The relationship between employers and employees can be a fairly strained one, especially when a dispute arises. Employers want to protect their business and employees want to protect themselves, which inevitably pits the two sides against each other.
When this happens, it is not uncommon for someone to file a lawsuit in order to have the courts make a decision on how to resolve the dispute. According to the U.S. Department of Labor, employment litigation actions have risen dramatically in recent years. In this blog post, we will explore the reasons for increased litigation as well as what it could mean for employees and employers in Ohio.
The DOL states that there are at least a few factors that could be contributing to the rise in employment litigation across the United States.
- Companies are facing increased regulation, which is straining resources and raising the costs of operating a business.
- Employees are increasingly protected by complex laws that prohibit employers from certain actions.
- All parties have better access to the legal resources needed to pursue their claims.
These factors have created an environment that makes litigation an accessible and popular solution for employment disputes, thus making it more likely that either side will take legal action.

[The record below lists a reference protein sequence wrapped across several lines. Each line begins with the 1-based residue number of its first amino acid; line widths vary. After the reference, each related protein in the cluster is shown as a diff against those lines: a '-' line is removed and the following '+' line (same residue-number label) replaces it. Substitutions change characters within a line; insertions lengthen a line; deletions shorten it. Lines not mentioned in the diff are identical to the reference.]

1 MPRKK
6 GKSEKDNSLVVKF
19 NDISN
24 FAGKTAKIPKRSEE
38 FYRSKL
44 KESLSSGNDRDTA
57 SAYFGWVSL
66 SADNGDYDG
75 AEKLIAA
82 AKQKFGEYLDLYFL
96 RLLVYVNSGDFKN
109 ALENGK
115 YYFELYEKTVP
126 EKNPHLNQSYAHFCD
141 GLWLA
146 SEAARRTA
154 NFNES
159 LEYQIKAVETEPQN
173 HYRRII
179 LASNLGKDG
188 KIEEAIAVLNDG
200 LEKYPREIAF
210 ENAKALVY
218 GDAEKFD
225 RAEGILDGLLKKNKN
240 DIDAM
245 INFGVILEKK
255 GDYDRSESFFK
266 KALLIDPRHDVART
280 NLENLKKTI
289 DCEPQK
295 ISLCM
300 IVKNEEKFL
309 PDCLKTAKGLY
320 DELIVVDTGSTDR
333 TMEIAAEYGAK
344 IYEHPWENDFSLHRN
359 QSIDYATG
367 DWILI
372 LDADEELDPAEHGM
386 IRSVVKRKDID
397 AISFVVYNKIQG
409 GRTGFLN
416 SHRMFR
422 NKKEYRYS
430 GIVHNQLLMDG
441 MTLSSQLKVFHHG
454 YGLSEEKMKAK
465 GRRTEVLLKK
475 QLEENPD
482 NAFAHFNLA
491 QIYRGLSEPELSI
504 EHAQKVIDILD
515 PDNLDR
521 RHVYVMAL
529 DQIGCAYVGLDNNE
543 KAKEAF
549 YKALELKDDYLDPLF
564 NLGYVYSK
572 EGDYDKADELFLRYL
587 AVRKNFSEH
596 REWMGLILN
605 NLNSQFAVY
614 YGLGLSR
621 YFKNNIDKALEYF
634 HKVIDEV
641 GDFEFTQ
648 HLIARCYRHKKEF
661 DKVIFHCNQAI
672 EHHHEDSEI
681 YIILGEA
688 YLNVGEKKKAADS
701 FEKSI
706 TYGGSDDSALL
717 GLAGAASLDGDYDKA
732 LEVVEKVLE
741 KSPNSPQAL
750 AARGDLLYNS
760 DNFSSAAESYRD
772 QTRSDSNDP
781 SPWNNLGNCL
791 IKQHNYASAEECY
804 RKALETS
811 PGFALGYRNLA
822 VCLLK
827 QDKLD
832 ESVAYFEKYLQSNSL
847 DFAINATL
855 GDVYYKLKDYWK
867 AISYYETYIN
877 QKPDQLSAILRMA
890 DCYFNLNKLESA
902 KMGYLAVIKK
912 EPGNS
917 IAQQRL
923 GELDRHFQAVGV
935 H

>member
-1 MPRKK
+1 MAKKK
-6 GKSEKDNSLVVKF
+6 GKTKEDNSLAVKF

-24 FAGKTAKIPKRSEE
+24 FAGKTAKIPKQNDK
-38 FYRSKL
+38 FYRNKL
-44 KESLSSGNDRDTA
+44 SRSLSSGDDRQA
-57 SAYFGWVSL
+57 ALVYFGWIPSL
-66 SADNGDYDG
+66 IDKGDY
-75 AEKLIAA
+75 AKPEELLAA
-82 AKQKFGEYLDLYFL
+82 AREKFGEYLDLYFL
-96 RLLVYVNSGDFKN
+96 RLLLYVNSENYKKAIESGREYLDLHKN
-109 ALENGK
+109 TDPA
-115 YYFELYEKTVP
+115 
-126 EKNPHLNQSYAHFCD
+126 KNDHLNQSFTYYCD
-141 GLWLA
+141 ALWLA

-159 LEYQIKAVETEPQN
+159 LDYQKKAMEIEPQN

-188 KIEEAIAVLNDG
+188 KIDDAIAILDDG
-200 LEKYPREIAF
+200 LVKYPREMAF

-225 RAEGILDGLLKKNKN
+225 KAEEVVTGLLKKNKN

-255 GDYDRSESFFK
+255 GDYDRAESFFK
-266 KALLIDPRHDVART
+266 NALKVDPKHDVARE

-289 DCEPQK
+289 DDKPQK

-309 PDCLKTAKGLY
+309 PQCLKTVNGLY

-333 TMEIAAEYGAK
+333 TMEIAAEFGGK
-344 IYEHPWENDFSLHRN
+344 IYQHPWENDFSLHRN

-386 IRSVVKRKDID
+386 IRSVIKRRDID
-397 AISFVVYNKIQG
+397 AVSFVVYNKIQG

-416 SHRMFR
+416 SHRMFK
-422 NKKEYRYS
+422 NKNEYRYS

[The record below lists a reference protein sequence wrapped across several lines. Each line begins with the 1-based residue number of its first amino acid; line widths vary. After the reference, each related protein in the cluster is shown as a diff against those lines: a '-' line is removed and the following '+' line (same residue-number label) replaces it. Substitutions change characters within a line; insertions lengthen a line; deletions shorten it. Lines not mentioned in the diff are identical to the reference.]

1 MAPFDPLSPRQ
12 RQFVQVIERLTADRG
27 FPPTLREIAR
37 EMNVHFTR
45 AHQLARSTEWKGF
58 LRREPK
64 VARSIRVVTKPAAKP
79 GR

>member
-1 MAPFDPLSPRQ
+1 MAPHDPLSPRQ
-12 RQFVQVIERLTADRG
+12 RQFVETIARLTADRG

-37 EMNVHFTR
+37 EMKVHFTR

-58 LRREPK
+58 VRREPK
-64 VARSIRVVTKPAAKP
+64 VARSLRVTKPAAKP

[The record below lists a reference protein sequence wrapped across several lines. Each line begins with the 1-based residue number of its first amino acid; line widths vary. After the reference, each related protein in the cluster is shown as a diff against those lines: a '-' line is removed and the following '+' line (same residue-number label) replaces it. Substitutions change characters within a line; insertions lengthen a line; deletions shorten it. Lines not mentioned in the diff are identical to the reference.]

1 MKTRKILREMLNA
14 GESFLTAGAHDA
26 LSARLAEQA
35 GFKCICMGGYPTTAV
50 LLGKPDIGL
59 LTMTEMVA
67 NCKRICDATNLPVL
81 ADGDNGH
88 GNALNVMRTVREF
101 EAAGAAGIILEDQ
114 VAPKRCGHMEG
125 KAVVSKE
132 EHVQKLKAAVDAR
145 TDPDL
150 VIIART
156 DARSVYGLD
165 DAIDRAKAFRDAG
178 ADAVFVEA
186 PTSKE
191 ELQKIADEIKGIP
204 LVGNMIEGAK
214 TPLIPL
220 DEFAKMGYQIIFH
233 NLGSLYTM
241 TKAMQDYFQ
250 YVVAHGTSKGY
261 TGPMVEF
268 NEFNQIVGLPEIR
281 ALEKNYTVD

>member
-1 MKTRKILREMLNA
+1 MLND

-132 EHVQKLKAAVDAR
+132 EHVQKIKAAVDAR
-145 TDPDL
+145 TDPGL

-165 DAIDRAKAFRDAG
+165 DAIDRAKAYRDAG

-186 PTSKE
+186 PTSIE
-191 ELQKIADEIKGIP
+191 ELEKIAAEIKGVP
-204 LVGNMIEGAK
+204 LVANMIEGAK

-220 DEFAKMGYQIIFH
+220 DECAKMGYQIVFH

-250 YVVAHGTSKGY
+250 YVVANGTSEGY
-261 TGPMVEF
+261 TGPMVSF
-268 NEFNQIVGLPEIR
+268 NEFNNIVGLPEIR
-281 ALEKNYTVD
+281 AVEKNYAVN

However, if you are involved in a dispute involving discrimination, harassment, wage violations or other employment-related issues, you may be better off avoiding the costly and time-consuming process of litigating a claim. There are a number of alternative methods to resolving these disputes. Generally speaking, these methods include:
- Direct negotiation between parties
Each of these methods, including litigation, has positives and negatives that each person should consider before pursuing one. This can be very difficult to do without the help of an attorney experienced in employment law. Consulting a legal representative can help people determine if they have a legitimate claim and what method may be best for resolving the dispute.
Source: United States Department of Labor, “Employment Litigation and Dispute Resolution,” accessed on Sept. 26, 2014